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Sadness: from Yale to PS1 to Chelsea
Laurel Nakadate
365 Days: A Catalogue of Tears and other works
Reviewer #1
December 19, 2010 by Laurel Nakadate. Source: tonkonow.com
Laurel Nakadate, "December 19, 2010"

It is hard to imagine photographers of an earlier age embarking on a project like the one undertaken by Laurel Nakadate. “365 Days: A Catalog of Tears” is currently being shown in part at PS 1, and in a different form, in its entirety, at Leslie Tonkonow.

It’s unlikely that Weegee ever thought to deliberately “take part in sadness,” let alone every day. The idea of photographing oneself during or slightly after this moment is perfectly in sync with today’s digitize every moment of your life, zeitgeist. But Ms. Nakadate has managed to take this approach and produce a work that is charmingly memorable and only slightly alarming.

Although at PS1 Ms. Nakadate has produced a large chapel-like gallery of big pictures of herself, at Tonkonow the piece is presented at a more human and ultimately more satisfying scale. Here the work consists of 365 8 1/2 x 11 inch, inkjet prints, pinned neatly to the wall in a grid, with a snaking chronology from January 1 to December 31, 2010. All are self-portraits taken in her home and/or studio, or on her many trips, with the vast majority interior shots.

First, let’s get the sadness out of the way. Although there are tears in a number of these pictures, (and I don’t doubt the sincerity of the artist’s attempt,) the best the photographer-actress has been able to do is summon up a bit of melancholy and occasional ennui.

So much the better. The real joy in these pictures does not come from the tears; rather it comes from the chance to watch a good photographer slowly working, day after day, at making interesting photographs. While at PS1 we might see one image from a certain angle, in the complete series we see that she has been working for days with the same setup. For example, she repeatedly poses in front of a window in what probably is her lower Manhattan apartment, just slightly altering the pose and lighting. From one day’s ‘period of sadness’ to the next, she seems very much aware of the process of making the photograph.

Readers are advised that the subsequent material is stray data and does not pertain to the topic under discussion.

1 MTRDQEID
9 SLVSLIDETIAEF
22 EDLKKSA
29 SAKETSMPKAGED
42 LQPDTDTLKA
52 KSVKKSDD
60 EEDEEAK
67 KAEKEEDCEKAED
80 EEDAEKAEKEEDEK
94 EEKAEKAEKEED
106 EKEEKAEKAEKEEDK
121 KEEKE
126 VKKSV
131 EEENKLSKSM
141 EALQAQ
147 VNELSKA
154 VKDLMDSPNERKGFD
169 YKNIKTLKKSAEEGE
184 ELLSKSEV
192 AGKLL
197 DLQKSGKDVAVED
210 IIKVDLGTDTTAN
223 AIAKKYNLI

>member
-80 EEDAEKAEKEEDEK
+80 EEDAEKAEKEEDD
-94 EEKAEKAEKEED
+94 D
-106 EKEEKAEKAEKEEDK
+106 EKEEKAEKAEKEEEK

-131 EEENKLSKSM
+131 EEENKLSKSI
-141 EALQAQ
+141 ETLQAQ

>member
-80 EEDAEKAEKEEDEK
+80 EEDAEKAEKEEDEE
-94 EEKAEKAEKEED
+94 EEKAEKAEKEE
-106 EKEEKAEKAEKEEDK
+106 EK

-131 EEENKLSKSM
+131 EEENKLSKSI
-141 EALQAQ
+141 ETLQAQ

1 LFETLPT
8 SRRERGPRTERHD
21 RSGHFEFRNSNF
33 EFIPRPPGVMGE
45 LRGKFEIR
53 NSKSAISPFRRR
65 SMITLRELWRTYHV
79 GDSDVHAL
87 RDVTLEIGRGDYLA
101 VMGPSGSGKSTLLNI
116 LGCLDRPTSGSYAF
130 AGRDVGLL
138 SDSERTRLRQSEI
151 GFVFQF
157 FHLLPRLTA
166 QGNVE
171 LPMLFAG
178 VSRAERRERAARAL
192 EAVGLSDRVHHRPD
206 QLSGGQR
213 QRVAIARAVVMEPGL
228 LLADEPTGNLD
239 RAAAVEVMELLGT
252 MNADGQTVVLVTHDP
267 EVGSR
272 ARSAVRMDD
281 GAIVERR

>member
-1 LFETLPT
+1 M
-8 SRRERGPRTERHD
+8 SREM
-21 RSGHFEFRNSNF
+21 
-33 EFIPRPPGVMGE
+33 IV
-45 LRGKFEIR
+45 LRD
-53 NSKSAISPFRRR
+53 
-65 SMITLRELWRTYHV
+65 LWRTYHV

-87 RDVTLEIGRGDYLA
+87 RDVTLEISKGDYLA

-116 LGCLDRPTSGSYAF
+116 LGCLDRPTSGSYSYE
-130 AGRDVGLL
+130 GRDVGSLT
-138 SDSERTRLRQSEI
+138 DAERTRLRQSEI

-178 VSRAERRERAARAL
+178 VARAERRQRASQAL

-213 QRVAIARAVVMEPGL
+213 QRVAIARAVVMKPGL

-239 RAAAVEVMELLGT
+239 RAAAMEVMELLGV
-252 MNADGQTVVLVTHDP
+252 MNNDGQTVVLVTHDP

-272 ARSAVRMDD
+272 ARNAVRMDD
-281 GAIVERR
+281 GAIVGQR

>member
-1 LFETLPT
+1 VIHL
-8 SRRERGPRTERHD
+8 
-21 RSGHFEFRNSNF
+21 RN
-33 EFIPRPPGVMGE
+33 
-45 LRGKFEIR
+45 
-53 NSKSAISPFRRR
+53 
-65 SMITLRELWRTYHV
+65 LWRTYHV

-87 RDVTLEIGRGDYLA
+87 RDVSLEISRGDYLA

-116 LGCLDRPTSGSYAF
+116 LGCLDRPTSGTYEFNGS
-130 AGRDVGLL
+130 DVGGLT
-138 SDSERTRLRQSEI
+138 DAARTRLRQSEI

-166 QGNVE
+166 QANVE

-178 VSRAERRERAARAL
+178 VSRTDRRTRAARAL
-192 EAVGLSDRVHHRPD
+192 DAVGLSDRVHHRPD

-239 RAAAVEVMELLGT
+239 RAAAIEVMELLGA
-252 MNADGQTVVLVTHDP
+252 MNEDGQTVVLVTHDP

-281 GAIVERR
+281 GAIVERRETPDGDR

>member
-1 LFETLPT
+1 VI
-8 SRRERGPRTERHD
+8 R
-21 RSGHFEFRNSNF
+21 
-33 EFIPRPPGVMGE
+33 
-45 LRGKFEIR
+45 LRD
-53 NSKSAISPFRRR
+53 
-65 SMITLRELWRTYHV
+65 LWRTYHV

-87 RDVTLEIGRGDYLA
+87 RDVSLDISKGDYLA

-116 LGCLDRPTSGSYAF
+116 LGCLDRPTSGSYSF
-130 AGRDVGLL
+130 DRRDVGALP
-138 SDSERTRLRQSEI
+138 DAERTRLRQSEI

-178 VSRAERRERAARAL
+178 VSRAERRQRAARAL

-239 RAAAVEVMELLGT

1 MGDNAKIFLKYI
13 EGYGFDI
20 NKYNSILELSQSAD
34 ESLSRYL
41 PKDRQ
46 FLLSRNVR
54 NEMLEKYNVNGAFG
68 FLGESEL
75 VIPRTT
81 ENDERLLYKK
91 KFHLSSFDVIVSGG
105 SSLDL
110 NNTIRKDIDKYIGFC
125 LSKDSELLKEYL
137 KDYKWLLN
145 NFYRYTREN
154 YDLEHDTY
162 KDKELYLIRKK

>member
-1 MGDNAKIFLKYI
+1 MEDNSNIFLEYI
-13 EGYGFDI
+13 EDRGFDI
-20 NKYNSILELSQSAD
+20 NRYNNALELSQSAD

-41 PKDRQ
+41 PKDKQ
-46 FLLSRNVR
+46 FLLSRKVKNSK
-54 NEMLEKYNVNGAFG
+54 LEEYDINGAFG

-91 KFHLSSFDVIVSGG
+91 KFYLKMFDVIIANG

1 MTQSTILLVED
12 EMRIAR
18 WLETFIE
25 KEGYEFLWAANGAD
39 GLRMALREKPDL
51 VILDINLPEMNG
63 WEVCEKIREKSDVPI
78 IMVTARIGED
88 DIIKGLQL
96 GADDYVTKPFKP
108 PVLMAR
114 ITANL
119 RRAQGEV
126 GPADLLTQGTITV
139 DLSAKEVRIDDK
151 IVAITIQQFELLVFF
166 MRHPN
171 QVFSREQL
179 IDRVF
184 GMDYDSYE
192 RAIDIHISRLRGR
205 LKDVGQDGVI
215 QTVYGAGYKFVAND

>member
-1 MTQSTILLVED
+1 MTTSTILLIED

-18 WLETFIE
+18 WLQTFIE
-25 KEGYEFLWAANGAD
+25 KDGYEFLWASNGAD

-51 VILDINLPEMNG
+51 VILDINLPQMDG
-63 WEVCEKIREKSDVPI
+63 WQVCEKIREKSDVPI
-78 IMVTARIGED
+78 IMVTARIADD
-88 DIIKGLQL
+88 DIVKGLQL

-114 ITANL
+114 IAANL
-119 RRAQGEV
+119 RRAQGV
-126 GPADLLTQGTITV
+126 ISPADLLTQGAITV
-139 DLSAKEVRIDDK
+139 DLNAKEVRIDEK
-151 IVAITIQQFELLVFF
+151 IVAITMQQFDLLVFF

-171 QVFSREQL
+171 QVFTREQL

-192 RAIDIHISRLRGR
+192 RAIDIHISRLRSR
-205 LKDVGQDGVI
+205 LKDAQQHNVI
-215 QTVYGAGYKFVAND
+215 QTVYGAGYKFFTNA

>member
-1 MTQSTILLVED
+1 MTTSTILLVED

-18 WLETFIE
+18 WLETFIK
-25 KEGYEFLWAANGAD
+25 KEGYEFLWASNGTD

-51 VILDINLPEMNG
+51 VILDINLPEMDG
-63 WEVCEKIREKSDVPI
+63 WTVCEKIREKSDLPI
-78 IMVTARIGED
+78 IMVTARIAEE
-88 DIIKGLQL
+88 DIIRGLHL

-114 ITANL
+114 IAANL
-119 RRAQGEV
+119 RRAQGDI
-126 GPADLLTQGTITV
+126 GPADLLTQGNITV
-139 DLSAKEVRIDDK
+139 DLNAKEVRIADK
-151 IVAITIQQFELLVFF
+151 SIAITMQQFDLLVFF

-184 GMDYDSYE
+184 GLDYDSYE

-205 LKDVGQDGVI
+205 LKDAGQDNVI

April 13, 2010 by Laurel Nakadate. Source: tonkonow.com
Laurel Nakadate, "April 13, 2010" 2011

Now, if you’re doing a series of self-portraits, it doesn’t hurt to be a young woman with a penchant for stripping down to your knickers when you’re blue. And, of course, Ms. Nakadate is no stranger to the power of voyeurism. Some of her best-known work has come from asking strangers to meet her and take off their clothes to be photographed.

But the viewer quickly starts becoming interested in the many silent joys of these pictures – the details of time and place that surround the central character, the interplay of light and color. Even as her sadness flows, such interests are clearly on her mind.

Laurel Nakadate
365 Days: A Catalogue of Tears and other works


Leslie Tonkonow
535 W 22nd St. 6th Fl
Chelsea         Map

212 255 8450
tonkonow.com

Saturday, May 7 to
Friday, July 8, 2011
Hours: Summer Mon-Fri, 10 to 6
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The Genetic Wars by Barbara Confino
Making Caribbean Dance by Susanna Sloat
Central Booking Magazine
Soho Photo Gallery